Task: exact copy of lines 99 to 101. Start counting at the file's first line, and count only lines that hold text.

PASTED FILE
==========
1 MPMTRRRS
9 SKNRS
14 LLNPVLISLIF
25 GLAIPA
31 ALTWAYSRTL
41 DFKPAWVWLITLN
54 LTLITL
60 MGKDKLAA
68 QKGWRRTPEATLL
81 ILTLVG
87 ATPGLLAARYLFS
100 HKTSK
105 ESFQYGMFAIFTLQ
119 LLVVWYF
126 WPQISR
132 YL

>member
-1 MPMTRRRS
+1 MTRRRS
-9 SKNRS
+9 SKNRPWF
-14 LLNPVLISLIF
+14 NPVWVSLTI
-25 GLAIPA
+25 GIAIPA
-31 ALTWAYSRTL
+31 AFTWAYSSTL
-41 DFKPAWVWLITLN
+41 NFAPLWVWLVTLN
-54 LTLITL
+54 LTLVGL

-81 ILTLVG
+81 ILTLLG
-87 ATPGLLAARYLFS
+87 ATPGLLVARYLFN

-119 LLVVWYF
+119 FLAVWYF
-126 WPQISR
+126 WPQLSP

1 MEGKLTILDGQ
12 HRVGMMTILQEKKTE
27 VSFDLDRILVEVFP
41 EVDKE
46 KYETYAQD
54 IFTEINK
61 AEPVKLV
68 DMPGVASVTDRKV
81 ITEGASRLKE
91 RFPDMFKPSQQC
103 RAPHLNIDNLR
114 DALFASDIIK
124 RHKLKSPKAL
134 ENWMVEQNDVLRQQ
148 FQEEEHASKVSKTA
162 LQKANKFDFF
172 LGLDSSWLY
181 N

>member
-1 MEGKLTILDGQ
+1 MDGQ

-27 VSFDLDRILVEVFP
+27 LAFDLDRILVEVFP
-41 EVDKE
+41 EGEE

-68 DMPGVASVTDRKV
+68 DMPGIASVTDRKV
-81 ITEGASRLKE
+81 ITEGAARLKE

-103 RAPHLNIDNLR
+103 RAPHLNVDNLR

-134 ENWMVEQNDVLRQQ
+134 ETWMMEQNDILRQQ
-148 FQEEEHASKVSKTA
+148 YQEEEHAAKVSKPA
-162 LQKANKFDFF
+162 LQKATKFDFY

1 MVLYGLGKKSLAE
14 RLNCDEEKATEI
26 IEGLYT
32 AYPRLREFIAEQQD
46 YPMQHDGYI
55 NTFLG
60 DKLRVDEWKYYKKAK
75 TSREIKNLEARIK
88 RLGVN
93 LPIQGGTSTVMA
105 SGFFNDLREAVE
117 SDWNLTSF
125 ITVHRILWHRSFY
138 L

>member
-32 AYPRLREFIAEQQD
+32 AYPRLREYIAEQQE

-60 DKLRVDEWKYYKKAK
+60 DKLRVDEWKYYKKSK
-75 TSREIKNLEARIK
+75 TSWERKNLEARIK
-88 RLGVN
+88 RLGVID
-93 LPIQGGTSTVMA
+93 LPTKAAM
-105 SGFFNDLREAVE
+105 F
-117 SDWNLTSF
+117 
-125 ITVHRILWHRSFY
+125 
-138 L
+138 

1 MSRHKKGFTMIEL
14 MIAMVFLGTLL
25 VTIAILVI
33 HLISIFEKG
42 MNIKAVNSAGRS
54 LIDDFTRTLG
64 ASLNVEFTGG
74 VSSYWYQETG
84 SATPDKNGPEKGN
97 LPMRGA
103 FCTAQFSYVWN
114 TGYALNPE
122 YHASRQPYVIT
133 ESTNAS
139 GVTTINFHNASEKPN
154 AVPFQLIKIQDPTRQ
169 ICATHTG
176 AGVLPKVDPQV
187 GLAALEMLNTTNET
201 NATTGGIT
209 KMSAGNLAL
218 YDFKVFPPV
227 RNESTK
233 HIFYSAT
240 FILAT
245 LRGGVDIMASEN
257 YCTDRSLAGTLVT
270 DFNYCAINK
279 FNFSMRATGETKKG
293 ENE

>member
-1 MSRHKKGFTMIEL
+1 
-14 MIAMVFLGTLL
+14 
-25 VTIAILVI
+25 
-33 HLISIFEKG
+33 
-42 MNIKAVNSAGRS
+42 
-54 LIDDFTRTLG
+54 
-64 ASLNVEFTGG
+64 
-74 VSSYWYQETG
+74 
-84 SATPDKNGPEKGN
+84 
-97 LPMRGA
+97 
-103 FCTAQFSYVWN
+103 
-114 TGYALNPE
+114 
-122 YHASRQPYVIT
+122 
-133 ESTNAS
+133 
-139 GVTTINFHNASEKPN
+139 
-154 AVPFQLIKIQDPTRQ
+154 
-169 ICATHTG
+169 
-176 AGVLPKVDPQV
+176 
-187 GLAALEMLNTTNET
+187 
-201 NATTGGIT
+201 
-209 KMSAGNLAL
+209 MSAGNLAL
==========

+88 RLGVID
-93 LPIQGGTSTVMA
+93 LPTKAAM